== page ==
Over my semester in John Golden's Nature of Mathematics course, the connections between mathematical fields were presented directly to me in a very valuable way. Not only how the actual mathematics within the field were connected, but how these fields are connected historically.

Since this course was taught in chronological order, it was very clear to me how mathematical concepts were initiated, developed, and transformed into new ones. This view of the field that I have learned so much about shows mathematics as growing and dynamic. Seeing this development makes math seem much more personal and approachable. Mathematics in a historical context is much more human than the mathematics that is presented in a classroom. Topology wasn't created overnight and Lagrange multipliers weren't developed in a 50 minute block like they are taught.

Another important thing that I've learned during my semester in Golden's class is that mathematics isn't an individual activity. Sure I had done group lab assignments in Calc 3 or met up with my classmates to finish delta-epsilon proofs, but the field in general appeared to be one clever person solving a clever problem in a clever way.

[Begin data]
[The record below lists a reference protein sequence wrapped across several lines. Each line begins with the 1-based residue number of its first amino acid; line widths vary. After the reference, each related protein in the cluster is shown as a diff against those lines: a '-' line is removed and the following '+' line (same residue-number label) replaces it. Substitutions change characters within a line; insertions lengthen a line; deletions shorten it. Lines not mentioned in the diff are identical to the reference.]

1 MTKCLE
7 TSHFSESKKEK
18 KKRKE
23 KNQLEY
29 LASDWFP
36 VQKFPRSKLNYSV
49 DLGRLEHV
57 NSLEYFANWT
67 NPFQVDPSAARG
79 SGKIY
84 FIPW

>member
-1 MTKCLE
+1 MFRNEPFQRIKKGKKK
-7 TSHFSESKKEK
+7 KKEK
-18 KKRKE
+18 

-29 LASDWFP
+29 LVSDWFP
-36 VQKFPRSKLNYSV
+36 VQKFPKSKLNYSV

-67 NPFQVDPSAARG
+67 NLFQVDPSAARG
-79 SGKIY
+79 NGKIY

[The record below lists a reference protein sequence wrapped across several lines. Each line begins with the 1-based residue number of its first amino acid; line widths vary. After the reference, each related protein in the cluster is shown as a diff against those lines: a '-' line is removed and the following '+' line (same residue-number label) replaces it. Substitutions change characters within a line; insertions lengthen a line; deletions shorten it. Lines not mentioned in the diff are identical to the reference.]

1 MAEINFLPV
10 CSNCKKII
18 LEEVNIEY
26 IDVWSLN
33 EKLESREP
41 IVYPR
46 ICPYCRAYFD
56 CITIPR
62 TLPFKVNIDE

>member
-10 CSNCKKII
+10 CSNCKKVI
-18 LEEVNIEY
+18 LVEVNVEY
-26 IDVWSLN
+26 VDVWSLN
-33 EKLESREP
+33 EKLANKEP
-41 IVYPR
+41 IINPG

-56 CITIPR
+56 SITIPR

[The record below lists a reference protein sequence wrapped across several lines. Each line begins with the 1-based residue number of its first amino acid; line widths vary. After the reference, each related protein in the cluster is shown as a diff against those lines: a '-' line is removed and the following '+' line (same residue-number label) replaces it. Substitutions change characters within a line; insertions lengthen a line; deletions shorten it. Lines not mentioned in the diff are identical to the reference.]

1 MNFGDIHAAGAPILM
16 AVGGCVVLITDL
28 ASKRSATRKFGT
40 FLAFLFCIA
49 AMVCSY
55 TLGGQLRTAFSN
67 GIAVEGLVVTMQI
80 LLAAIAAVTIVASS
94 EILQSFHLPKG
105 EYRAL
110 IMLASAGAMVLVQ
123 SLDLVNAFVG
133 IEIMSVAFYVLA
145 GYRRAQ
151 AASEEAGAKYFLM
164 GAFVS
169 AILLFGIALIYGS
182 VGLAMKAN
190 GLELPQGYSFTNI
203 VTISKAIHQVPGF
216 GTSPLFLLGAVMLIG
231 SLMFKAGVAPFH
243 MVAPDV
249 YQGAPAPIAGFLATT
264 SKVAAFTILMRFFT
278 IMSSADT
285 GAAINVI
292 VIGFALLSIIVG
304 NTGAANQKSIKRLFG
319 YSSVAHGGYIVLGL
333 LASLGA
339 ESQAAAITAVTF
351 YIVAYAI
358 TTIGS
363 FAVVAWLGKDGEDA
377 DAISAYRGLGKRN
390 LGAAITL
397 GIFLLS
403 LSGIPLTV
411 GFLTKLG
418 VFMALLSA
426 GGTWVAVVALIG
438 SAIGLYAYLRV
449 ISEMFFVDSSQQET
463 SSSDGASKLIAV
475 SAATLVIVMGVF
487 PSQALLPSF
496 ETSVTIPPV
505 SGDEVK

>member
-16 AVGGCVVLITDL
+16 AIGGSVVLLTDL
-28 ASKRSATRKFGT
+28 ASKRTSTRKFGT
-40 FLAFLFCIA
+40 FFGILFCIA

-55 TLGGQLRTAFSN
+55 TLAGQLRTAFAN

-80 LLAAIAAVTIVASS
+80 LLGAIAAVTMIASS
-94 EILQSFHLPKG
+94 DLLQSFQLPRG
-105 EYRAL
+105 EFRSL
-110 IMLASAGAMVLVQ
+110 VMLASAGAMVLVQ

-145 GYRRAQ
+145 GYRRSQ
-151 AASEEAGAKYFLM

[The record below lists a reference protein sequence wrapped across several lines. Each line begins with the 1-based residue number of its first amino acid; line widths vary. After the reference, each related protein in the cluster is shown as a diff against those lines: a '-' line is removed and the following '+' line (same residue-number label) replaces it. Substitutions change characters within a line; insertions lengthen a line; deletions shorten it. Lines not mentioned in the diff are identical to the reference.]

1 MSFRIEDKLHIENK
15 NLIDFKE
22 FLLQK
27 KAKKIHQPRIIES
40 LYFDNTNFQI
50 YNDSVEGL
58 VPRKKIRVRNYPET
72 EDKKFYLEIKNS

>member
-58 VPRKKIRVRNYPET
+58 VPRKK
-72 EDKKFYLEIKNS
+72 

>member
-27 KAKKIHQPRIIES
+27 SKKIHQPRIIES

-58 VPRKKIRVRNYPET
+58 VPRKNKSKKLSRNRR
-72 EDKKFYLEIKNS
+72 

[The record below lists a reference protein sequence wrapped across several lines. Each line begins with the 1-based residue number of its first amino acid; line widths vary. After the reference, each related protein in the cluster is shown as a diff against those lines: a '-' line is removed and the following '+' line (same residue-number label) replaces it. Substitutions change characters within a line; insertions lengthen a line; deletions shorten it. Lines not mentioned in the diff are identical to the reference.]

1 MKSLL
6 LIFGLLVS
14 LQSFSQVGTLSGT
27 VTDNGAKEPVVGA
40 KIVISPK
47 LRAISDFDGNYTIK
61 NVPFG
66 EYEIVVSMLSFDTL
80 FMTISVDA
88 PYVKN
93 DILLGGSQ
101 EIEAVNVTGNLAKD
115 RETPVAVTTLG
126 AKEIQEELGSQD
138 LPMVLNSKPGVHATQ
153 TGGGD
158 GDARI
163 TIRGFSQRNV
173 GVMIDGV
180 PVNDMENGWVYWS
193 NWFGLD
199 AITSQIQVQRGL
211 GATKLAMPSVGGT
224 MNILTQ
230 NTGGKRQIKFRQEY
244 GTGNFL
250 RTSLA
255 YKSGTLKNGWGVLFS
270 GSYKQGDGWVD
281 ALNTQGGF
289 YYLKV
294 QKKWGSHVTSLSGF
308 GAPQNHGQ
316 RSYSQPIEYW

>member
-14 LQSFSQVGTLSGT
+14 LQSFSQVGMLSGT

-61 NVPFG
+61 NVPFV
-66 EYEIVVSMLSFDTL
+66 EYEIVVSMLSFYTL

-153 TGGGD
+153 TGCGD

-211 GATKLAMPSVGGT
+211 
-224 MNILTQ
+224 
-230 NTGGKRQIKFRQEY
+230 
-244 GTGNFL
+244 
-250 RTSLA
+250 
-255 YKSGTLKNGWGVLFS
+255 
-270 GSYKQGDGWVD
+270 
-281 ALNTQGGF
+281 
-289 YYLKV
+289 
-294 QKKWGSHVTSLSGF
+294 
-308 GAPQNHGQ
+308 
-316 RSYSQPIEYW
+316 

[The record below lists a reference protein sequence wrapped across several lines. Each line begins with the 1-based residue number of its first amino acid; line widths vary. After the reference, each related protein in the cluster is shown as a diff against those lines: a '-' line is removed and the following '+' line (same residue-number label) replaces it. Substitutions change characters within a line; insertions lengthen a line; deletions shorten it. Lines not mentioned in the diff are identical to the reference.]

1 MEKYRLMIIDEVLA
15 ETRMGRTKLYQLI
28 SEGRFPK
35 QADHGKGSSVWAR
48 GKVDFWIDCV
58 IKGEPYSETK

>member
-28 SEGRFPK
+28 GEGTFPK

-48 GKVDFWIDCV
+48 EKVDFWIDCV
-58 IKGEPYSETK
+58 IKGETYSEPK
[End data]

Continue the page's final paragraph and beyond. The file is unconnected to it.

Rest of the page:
This course taught me that development in mathematics is the result of multiple sources of man power. For example: Fremat's Last Theorem. The BBC documentary on the solution to Fermat's Last Theorem that I watched as an assignment in Golden's class made me realize how many individuals it takes to make intellectual progress. Although the film focused on Andrew Wiles, the man who finally solved the proof, it also gave an overview of the people and efforts that contributed to the solution. This sort of collaboration wasn't presented in my previous math courses.

Overall, taking John Golden's course has placed mathematics into a context that is more approachable and more enjoyable than before. This class made me excited to continue my mathematics education.

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